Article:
If you’re looking at the Donut App, here’s what you need to know about taxes and whether the Donut App is legit.
What is the Donut app?
Donut is an online investing platform that offers a higher yield than savings accounts. Donut converts your investments into digital dollars. Partner lenders then lend out your money and give you a portion of the interest.
Donut’s digital dollar investments are in stablecoins. Stablecoins are similar to Bitcoin but have a fixed value instead of a fluctuating price.
How does Donut work?
With the Donut App, you invest and withdraw traditional U.S. dollars. The app invests in cryptocurrency and pays you interest. The interest is also in traditional dollars.
The setup is similar to a bank account where the bank makes money off of your deposits and pays you interest to encourage deposits. You can make one-time transfers, schedule recurring transfers, or let Donut round up your purchases and invest your spare change.
You can invest your money into multiple plans. You can choose between a lower guaranteed rate or a variable rate that may give you higher returns.
What are the risks of investing in Donut?
There are several risks of investing in Donut. This does not mean that you shouldn’t invest in Donut, but you do need to carefully consider these risks before making any decisions.
- Donut is not FDIC-insured. FDIC insurance guarantees that your bank deposits can’t lose value if something happens to your bank. Donut is not a Bank.
- Donut is not SIPC-insured. SIPC insurance prevents you from losing cash and securities in a brokerage account if something happens to your broker.
- Donut does not post a prospectus. A prospectus is a detailed document that outlines the investment strategy and possible risks of an investment offering.
- Donut does not say they are registered with the SEC. Registered investment companies are subject to strict oversight that can help protect investors.
What protections does Donut offer?
Donut says its lenders are highly vetted, subject to routine audits, and follow strict security protocols.
Donut also says the loans are backed by 100% to 200% collateral. What this means is that for someone to borrow $1,000, they need to have $1,000 to $2,000 in an account connected to the lender.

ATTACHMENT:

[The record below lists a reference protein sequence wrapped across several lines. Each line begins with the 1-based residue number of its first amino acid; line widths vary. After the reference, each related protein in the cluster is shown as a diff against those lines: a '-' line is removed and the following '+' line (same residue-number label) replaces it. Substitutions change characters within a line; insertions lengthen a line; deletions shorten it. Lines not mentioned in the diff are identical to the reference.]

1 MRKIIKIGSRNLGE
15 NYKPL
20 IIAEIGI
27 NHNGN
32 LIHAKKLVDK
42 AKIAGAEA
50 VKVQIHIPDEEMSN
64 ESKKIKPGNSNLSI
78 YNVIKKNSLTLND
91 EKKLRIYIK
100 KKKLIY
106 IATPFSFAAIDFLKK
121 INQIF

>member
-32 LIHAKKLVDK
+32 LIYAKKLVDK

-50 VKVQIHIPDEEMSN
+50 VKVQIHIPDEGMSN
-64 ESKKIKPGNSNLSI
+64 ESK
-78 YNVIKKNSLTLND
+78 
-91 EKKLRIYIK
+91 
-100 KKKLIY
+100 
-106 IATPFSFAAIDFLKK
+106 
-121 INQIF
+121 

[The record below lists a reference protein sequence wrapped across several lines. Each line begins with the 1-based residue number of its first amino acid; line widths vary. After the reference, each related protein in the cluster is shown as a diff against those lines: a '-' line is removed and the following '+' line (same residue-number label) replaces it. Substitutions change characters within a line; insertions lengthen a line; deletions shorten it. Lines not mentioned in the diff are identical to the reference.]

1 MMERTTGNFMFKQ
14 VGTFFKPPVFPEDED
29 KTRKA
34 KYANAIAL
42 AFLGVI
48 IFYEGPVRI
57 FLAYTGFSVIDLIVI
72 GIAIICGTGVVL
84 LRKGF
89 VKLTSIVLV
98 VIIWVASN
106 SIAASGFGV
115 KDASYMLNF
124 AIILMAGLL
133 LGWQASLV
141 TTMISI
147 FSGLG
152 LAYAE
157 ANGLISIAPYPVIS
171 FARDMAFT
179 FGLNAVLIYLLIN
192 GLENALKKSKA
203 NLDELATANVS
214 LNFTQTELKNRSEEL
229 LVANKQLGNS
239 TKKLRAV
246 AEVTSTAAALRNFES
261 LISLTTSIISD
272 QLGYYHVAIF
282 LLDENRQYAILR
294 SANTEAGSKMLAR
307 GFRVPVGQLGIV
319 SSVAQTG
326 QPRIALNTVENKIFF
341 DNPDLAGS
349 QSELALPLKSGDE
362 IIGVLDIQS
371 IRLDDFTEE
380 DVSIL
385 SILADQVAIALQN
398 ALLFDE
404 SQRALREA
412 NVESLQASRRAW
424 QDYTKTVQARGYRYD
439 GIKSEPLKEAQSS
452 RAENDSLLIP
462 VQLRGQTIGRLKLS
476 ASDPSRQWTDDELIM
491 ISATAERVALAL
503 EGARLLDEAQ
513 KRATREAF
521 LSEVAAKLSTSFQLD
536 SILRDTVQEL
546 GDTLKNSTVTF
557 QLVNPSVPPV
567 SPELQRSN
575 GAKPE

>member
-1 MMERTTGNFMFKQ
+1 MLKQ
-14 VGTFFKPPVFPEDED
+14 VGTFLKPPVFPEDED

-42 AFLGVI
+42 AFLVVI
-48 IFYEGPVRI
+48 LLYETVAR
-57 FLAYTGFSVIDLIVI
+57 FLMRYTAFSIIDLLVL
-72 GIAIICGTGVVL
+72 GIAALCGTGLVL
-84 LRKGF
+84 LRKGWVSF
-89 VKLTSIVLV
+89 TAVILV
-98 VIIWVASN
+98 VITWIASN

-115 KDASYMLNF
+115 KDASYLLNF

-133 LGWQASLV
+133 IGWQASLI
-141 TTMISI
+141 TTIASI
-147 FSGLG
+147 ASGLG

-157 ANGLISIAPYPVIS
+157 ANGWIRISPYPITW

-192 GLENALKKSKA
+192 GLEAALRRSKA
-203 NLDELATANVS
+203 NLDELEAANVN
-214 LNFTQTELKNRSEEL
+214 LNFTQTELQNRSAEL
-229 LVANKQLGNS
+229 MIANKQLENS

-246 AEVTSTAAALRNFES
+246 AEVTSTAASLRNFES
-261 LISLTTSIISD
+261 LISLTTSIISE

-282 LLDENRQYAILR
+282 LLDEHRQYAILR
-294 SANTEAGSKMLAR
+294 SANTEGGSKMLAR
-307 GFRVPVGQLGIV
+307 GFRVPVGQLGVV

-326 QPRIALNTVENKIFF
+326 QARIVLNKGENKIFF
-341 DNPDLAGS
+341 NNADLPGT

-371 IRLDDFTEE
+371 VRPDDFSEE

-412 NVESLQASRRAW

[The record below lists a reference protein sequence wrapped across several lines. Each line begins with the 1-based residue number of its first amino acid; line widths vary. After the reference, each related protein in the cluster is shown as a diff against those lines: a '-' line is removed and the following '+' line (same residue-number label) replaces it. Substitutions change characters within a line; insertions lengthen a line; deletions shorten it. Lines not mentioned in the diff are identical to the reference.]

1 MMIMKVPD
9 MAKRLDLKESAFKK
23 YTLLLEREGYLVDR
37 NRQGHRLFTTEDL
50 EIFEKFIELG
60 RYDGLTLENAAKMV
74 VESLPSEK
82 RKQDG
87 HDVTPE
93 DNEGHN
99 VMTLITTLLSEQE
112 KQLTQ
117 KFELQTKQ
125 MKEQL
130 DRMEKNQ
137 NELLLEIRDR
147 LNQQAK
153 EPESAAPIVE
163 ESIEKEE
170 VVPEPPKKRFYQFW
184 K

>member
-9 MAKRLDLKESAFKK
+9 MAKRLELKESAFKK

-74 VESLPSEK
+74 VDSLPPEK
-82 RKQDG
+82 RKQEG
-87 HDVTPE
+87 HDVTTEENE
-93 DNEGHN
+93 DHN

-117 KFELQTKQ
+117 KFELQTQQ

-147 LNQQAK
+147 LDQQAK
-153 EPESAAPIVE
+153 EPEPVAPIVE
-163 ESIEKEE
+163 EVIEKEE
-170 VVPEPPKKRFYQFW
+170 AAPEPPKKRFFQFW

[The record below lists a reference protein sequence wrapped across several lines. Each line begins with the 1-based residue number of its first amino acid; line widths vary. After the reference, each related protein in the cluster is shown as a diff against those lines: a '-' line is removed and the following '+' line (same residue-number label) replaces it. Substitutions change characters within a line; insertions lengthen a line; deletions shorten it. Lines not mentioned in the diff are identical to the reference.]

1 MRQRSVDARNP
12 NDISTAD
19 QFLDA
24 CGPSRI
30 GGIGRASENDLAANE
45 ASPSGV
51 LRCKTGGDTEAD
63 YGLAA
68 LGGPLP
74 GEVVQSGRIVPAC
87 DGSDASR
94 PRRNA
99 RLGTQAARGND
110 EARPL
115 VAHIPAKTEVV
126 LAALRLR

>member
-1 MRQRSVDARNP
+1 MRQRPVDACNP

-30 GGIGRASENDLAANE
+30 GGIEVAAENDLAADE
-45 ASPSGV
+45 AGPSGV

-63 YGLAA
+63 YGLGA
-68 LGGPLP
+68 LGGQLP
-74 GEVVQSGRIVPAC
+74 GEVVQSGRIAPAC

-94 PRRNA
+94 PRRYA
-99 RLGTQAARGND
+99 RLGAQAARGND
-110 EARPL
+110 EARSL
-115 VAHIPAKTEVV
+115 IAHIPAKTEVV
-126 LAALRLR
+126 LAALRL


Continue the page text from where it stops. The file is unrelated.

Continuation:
What taxes do you pay on Donut investments?
Donut pays interest on your investments. Unlike taxes for investments like Fundrise, you are not buying or selling at a loss. Therefore, you should report the income as interest income on Schedule B of your Form 1040 each year.
Are Donut earnings interest or capital gains?
Donut earnings should generally be treated as interest. That’s because of how you make money.
You’re lending your money to Donut, and Donut is then lending money or Ethereum to other people. While you have a risk of losing money, in theory, you’re supposed to get 100% of your investment back unless something goes wrong. You also don’t have a chance of increasing your investment — Donut keeps any gains over the interest.
Since you’re getting a regular payment at a fixed rate, the income from Donut counts as interest.
Capital gains are for when you buy and sell an asset. When the IRS says cryptocurrency is property, it’s talking about people who buy and sell coins.
When you buy Ethereum and sell it at a higher price, you have to pay capital gains taxes. The difference with Donut is that you’re not buying and selling — you’re lending to someone else.
This is similar to how bank deposits work. If you deposit money that the bank uses to issue mortgages, you don’t pay capital gains taxes just because the mortgage might be used to buy real property.
You aren’t the one buying the property. You’re lending and getting interest.